In contrast to the significant advances that have been made in relation to the rights and wellbeing of sexual minorities in many Western societies, countries in the Middle East and North Africa (MENA) can be hostile and even dangerous environments for sexual minorities. Even in the more liberal countries in the MENA region, such as Lebanon and Jordan, sexual minorities may face stigma, harassment and persecution. In addition to their state-sanctioned stigmatization, sexual minorities in MENA are socialized within social, cultural, and religious contexts in which the family is central to identity and, thus, family honor is of utmost importance (Kazarian 2005; Maatouk and Jaspal 2023). Contravention of the coercive norm of compulsory heterosexuality may be seen as a threat to family honor. Socialization within a cultural context in which one’s sexual orientation is constructed as being morally flawed can lead sexual minorities to internalize these beliefs at a psychological level, to conceal their identity from others as a self-protection strategy and, in some cases, to pass themselves off as heterosexual. According to dominant theories from social psychology, stigma at multiple levels (i.e., institutional, community and social) can result in threats to social and psychological wellbeing and precipitate modifications to one’s sense of identity. However, data concerning the lives, identities and wellbeing of sexual minorities specifically in MENA are scarce. Through the lens of minority stress theory (Meyer 2003) and identity process theory (Jaspal and Breakwell 2014), this chapter focuses on interactions between identity, mental health and coping among sexual minorities in MENA with a particular focus on Lebanon. More specifically, the ways in which sexual minorities construct and protect their sense of identity in the face of social psychological stressors are examined.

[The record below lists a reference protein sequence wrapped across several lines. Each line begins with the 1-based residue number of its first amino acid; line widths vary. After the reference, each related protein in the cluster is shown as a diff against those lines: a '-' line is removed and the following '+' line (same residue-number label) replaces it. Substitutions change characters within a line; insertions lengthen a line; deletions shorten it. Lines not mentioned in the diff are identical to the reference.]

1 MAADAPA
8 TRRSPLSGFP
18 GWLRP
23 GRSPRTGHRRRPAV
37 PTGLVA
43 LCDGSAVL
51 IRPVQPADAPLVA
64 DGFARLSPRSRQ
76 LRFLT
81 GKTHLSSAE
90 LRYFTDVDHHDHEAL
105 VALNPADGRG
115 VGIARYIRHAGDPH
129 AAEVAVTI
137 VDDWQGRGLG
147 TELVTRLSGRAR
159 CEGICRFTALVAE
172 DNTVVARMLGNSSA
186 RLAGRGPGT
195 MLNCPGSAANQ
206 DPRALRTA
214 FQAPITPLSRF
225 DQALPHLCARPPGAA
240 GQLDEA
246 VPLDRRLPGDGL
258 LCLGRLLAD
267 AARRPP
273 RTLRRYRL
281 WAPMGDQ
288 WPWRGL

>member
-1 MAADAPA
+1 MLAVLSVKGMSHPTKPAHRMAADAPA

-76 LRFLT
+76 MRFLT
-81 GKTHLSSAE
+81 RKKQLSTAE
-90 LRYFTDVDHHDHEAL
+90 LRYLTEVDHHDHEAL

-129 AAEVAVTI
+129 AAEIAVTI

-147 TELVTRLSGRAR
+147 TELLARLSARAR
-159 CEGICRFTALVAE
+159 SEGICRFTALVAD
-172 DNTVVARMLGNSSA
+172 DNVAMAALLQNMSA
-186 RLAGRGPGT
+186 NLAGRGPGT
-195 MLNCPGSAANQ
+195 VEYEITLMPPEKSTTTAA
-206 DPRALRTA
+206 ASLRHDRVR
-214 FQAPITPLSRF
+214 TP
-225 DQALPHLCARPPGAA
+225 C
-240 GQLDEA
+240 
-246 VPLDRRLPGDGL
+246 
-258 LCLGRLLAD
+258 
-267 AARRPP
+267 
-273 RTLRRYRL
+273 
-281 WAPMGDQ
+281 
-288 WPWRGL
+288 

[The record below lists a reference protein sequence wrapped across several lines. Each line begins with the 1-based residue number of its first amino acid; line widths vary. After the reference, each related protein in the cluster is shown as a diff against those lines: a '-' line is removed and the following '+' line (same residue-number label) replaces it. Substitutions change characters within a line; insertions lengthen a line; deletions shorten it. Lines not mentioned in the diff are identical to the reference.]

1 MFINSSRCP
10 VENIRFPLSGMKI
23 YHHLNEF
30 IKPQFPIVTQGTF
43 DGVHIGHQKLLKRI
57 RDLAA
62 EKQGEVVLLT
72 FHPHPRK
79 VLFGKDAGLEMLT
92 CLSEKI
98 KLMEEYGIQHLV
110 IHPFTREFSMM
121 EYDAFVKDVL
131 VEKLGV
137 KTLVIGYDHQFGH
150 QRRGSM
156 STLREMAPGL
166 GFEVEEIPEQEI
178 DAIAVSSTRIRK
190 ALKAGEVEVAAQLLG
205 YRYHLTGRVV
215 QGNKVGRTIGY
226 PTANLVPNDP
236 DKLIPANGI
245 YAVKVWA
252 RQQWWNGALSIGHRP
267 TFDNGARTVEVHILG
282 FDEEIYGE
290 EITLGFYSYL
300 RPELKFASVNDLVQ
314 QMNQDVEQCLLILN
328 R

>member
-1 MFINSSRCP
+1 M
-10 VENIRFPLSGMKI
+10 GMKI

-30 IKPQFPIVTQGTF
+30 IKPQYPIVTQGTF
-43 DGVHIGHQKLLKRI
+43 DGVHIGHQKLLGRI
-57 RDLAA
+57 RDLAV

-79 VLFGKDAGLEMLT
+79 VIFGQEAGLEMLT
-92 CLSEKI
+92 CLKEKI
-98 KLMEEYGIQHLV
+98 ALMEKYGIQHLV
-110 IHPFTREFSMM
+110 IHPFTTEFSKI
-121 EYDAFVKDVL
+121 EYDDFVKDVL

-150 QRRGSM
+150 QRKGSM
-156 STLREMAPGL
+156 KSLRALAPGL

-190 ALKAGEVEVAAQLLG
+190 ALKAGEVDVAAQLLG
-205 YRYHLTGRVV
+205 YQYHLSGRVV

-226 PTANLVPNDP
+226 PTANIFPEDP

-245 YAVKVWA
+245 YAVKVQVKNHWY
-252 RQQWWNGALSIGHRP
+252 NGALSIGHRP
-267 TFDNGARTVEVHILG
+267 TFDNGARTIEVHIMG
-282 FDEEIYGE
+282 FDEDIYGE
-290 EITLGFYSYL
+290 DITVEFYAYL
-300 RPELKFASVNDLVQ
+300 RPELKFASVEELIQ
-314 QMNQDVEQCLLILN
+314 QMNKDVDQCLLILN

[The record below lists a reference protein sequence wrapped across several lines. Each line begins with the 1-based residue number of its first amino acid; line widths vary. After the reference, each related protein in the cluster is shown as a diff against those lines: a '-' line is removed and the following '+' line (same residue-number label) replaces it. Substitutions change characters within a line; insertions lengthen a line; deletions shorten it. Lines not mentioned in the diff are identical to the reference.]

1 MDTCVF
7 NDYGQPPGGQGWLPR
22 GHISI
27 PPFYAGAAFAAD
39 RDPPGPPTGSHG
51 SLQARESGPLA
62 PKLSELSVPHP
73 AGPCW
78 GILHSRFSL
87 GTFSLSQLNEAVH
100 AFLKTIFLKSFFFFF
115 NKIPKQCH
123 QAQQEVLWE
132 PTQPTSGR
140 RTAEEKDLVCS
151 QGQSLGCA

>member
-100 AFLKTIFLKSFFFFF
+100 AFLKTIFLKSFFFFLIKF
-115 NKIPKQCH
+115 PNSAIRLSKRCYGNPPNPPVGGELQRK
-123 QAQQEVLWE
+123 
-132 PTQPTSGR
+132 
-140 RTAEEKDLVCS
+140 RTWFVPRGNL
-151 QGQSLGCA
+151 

|Title of host publication||Sexuality in the Middle East and North Africa|
|Subtitle of host publication||Contemporary issues and challenges|
|Editors||J. Michael Ryan, Helen Rizzo|
|Place of Publication||Syracuse, NY|
|Publisher||Syracuse University Press|
|Publication status||Published - 2024|